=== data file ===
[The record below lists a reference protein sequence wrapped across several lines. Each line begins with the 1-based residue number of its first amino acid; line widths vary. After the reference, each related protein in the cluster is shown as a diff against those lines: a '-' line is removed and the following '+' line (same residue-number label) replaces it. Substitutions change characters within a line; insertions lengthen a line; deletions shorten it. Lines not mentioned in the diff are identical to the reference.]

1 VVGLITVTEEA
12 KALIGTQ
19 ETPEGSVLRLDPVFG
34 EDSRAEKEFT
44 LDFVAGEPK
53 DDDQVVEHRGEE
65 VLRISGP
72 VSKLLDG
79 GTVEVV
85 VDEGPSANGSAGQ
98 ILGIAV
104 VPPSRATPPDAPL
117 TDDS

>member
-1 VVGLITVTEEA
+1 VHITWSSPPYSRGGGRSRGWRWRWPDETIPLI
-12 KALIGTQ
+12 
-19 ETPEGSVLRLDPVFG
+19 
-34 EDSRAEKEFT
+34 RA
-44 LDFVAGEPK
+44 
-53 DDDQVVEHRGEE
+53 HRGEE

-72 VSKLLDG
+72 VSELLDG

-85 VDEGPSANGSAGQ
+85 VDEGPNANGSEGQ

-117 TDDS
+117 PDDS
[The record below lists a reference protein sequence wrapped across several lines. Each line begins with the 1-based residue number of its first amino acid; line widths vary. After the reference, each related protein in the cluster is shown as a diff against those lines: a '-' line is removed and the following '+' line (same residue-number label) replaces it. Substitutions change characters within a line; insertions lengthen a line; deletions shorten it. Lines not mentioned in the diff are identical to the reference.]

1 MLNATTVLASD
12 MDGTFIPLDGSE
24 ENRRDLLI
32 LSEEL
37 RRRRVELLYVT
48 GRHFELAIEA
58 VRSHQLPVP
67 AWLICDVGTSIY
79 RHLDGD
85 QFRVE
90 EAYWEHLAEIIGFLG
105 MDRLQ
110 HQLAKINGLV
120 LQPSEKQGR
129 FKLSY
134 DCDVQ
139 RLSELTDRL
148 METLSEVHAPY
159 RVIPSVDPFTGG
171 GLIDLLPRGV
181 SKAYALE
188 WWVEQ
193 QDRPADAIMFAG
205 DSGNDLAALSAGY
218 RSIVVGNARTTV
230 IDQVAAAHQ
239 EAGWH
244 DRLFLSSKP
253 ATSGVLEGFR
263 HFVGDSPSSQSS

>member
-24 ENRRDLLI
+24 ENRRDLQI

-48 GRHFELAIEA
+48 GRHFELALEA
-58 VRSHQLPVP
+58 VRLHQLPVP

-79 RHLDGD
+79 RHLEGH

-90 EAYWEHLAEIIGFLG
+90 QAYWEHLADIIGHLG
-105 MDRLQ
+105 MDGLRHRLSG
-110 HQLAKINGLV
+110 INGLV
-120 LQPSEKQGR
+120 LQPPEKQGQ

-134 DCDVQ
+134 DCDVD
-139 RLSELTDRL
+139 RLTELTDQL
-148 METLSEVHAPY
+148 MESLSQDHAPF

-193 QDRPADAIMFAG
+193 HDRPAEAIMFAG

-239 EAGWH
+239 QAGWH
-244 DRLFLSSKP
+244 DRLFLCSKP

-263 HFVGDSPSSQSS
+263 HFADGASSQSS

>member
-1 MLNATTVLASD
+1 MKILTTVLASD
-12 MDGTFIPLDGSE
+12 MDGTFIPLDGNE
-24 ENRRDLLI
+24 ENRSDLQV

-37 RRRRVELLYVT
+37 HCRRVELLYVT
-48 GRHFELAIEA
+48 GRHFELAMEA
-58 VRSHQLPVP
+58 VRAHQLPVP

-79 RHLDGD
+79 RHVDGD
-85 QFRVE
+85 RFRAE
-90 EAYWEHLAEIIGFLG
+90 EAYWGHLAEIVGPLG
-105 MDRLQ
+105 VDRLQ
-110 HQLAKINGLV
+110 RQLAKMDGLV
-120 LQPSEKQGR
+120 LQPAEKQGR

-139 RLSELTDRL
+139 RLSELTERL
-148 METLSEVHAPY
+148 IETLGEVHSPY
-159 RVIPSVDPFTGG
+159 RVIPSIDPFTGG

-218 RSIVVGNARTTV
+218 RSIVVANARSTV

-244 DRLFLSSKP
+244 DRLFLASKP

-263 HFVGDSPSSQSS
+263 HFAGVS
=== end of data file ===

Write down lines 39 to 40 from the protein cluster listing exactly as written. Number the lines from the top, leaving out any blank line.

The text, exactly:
37 RRRRVELLYVT
48 GRHFELAIEA